This Week in New Haven (September 30 - October 6)

This Week in New Haven (September 30 - October 6)

Horizons expand and contract through space, time, culture, commerce and other dimensions, including during a string of parties and festivals.

Monday, September 30
At 4:30 p.m. in Yale’s Luce Hall (34 Hillhouse Ave, New Haven), Bilahari Kausikan, who spent 37 years as a diplomat in Singapore’s Ministry of Foreign Affairs and is currently the chairman of the National University of Singapore’s Middle East Institute as well as an ambassador-at-large, offers his take on “How to Think About Southeast Asia.” Free.

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On the Grounds of Belonging at Long Wharf Theatre

Tuesday, October 1
A Native Hawaiian man climbed aboard a merchant ship in 1807. He left for Connecticut (first New Haven, then Cornwall), where he demonstrated extraordinary intellectual abilities; “was converted to Christianity, becoming the inspiration for later Christian missions in Hawai’i”; and “laid the groundwork for the first phonetic alphabet for the Hawaiian language.” His name was ‘Ōpūkaha’ia, and My Name is ‘Ōpūkaha’ia, being performed at 5:30 p.m. in the New Haven Museum (114 Whitney Ave, New Haven; 203-562-4183), is the name of “an award-winning, one-act play written by and starring renowned theater artist Moses Goods, accompanied by Hawaiian ‘oli’ (chant) and ‘mele’ (song) by Po`ai Lincoln.” Free; donations accepted.

Wednesday, October 2
At District (470 James St, New Haven), Al Bhatt discusses “Corporate Social Responsibility and Sustainability” in the context of our present gilded age, in which the wage gap between executives and rank-and-filers is extremely large, consumption is pushing the environment to the brink and “employee satisfaction with and trust in their employer is at an all-time low.” A “tentative agenda” includes a meet-and-greet at 5:30 p.m., a Q&A at 5:45 and a group discussion at 6:30. Free; registration requested.

From 7:30 to 11 p.m.—about the length of one of the special extended film editions—the german-style beermaker East Rock Brewing Company (285 Nicoll St, New Haven; 475-234-6176) hosts a Lord of the Rings-themed trivia night. “This will be a crowded one,” organizers warn, “so get here early and claim your seats!” Free to attend.

Thursday, October 3
“Explor issues of place, cultural identity and dislocation” as well as class and economic opportunity, Sanctuary Cities and the Politics of the American Dream opens today at Creative Arts Workshop (80 Audubon St, New Haven; 203-562-4927). A reception/block party from 6 to 8 p.m. marks the occasion, featuring “food trucks from Ay! Arepa and Sultan’s, beverages served by Block Hog Brewing, and live music by DJ Luis Luna.” Free to attend.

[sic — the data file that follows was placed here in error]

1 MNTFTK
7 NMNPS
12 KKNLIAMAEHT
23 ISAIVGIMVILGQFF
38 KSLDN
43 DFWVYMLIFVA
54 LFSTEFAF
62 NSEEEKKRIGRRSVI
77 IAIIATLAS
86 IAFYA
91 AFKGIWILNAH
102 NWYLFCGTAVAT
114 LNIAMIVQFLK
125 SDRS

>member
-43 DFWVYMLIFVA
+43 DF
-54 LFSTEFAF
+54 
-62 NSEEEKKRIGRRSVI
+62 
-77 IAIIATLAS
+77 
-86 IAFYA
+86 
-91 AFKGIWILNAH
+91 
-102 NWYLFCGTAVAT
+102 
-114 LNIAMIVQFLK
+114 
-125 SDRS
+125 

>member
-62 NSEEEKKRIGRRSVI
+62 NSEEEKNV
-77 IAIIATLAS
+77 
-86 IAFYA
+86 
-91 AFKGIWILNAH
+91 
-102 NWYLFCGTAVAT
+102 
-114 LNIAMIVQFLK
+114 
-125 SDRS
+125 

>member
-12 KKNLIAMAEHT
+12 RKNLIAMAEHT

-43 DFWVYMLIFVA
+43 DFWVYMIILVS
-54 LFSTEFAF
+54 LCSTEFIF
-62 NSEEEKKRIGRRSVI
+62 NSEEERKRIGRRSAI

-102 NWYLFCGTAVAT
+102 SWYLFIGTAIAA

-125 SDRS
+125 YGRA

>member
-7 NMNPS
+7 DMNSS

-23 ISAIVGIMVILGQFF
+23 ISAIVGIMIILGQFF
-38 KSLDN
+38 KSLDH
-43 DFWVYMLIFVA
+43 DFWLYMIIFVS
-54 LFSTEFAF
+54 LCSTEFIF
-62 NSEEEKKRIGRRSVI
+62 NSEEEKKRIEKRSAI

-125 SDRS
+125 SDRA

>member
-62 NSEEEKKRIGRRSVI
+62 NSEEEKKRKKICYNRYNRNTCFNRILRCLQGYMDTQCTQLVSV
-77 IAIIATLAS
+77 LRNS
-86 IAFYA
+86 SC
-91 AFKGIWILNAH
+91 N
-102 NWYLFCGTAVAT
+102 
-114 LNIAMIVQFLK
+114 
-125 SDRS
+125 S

Friday, October 4
It’s a great night to be out and about, as two popular (and free) events converge downtown starting at 6 p.m.

At Artspace (50 Orange St, New Haven; 203-772-2709), this year’s City-Wide Open Studios—a monthlong showcase that’s probably the single-best way to become (and then stay) acquainted with New Haven’s vibrant visual arts community—gets a Grand Opening Reception featuring one work by every participating artist (there are hundreds); a bar, typically involving donations; mixing and mingling; and, from 6:15 to 7, a “one-night only tap dance performance” outside on the corner of Crown Street and Orange.

Meanwhile, on that very block of Orange, the next New Haven Night Market runs from 6 to 11, promising “art, music, shopping, food, drink, community and culture under a canopy of lights!”

Saturday, October 5
“Art, music, food specials, crafts, pumpkin painting, wine tastings, wellness and beauty offerings and so much more” are on the docket for the first annual Whitneyville Fall Stroll, which, from 10 a.m. to 4 p.m., is meant to highlight the local businesses of the Hamden hamlet. The stroll as a whole is free, though the wine tastings part—called the Whitneyville Wine Walk, which starts at noon and boasts eight tasting stops at places like Books & Co., Salon Metta and organizer Wine 101—costs $10 per person.

The New Haven Taco Festival, which might be more of a Greater New Haven festival given its situation on the North Haven Fairgrounds (290 Washington Ave, North Haven), runs from noon to 8 p.m. The festival features 2-for-$5 tacos from 16 different vendors; a dedicated salsa and guacamole bar; a drink-oriented bar area serving beer, cider, margaritas and piña coladas; “lucha libre wrestling matches” and live music all day long; a taco-eating contest; various performances; and, towards the end, a Day of the Dead parade. Tickets cost $15 in advance, or $20 day of.

Sunday, October 6
During this year’s very family-friendly Fall Festival at Hindinger Farm (835 Dunbar Hill Rd, Hamden; 203-288-0700), diner food, ice cream, pies and cider donuts are on the menu, as are live music, balloon creations, games, a photo booth and tractor rides. Also, there’s an apple pie-baking contest, with the top three submissions earning prizes for their makers. 11 a.m. to 4 p.m. $3.

Written by Dan Mims. Image, featuring a historical rendering of ‘Ōpūkaha’ia, photographed by Anne Ewbank. Readers are encouraged to verify times, locations and prices before attending events.

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